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Wiley H. Bates 10-Year Anniversary: Foundation-Building and a Commitment to Historic Preservation and Senior Housing

Wiley H. Bates Heritage Park opened in 2006–an adaptive reuse of a high school turned affordable housing community for seniors. 10 years later, CPDC continues to innovate and create new opportunities.

On September 12, CPDC staff, residents and community leaders celebrated the 10-year anniversary of the opening of CPDC’s Wiley H. Bates Heritage Park in Annapolis, MD. Bates was once a prominent high school and the only public secondary school in Anne Arundel County to serve African Americans before desegregation.

In 2006, CPDC renovated the building into what is now a thriving mixed-use complex featuring 71 senior unnamedhousing apartments, a senior center, a Boys and Girls Club, a museum dedicated to Annapolis merchant and civic leader Wiley H. Bates, and robust on-site services and amenities catering to seniors including: fresh produce delivery, recreational activities, a health care support center, fitness center, community meeting rooms, computer labs and more.

The anniversary program featured remarks from CPDC and community leaders who worked closely with the project including City of Annapolis Alderwoman Sheila Finlayson, Edgewood Management Senior Vice President Terrence Kelley and CPDC President & CEO Mike Pitchford. Wiley Bates alumna and resident Mary Thompson also addressed attendees.

“It took 26 years to put this building into use again,” said City of Annapolis’ Finlayson who has a long history with Bates. She attended the high school as a student in 1966, returned to teach there in 1975 and served on the city’s Development Committee to convert the property to senior housing a decade ago. “It’s been a journey, but one that has been worth every moment.”

“Bates is what housing should be,” said Edgewood Management’s Kelley. “I pride myself in having communities I’d want my own family to live in.”

At the same time CPDC celebrates 10-years at Bates, the organization is moving toward completion of a similar project: the historic preservation of a of a century-old school building in a prime area of Richmond, Virginia’s Highland Park community.

The building—which has stood at a prime intersection of that neighborhood for generations—will soon reopen as Highland Park Senior Apartments, offering 77 new and affordable apartments for seniors currently housed at the Richmond Redevelopment & Housing Authority’s Fredrick A. Fay Towers.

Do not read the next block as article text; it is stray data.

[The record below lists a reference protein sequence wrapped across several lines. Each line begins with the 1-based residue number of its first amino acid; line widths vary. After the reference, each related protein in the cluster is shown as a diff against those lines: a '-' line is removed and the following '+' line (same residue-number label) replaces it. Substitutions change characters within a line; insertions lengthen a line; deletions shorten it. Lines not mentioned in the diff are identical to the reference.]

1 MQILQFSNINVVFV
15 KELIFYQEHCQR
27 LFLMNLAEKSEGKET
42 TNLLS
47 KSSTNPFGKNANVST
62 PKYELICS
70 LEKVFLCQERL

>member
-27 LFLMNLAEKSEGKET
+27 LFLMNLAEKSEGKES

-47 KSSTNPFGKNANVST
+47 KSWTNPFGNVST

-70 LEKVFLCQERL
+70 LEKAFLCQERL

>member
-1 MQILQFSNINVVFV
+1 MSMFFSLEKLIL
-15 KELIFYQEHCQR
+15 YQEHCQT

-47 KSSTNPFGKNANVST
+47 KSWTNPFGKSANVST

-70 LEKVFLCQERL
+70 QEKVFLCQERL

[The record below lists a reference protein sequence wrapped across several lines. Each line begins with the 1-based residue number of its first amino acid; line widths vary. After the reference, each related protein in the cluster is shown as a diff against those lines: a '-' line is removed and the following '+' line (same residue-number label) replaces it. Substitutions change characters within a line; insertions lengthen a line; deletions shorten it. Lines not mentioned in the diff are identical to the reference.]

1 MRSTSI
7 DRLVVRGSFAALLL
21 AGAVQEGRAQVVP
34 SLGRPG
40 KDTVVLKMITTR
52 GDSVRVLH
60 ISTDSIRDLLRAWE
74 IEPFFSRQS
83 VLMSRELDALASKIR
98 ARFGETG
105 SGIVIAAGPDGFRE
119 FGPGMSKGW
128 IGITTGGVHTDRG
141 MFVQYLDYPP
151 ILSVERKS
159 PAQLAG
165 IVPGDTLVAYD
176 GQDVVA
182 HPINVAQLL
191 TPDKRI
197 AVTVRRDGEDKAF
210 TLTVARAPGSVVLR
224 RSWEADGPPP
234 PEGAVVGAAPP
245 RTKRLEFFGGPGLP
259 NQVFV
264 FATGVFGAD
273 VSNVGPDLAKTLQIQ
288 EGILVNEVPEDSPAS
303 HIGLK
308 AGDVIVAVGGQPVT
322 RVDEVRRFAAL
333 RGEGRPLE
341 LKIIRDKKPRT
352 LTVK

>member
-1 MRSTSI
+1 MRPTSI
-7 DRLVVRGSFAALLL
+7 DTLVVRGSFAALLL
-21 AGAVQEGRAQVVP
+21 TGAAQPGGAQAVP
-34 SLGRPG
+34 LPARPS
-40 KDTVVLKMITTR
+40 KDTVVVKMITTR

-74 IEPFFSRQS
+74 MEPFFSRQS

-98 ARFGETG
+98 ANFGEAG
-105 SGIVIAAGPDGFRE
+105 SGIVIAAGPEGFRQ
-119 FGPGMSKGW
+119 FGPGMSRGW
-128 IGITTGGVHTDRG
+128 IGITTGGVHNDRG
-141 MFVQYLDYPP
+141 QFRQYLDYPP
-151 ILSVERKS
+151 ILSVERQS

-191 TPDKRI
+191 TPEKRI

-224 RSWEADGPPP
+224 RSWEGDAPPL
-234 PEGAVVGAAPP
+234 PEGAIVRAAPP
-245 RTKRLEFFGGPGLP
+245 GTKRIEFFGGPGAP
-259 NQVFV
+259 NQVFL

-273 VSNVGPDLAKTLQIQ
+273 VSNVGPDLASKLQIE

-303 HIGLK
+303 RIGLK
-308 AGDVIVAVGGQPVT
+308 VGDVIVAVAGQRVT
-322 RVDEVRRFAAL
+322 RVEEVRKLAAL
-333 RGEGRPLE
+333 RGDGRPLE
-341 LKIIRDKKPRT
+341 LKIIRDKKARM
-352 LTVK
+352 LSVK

At Highland Park–which like Bates is an adaptive reuse of a former school building and historic site–CPDC is working to replicate the model that has been so successful at Bates, offering a rich network of services for residents and embarking on broader community development to help revitalize the surrounding neighborhood and its commercial corridor.

“CPDC’s work at Wiley H. Bates has made our work in Richmond possible.”

“CPDC’s work at Wiley H. Bates has made our work in Richmond possible,” said CPDC President and CEO Pitchford. “We brings decades of expertise not only in redeveloping housing that serves as a catalyst to reinvigorate entire neighborhoods—but also in tailored solutions for senior residents. Our goal is to engage and connect low-income senior residents to the services they need: transportation, quality healthcare, and access to local organizations offering senior services. That kind of community building is at the core of our value in the Richmond market.”

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(Top left) Mary Thompson, a 90-year-old Bates 1943 alumna and current resident shares her experience.

(Top right) City of Annapolis Alderwoman Sheila Finlayson offers remarks on the significance of Bates in the community. 

 

 


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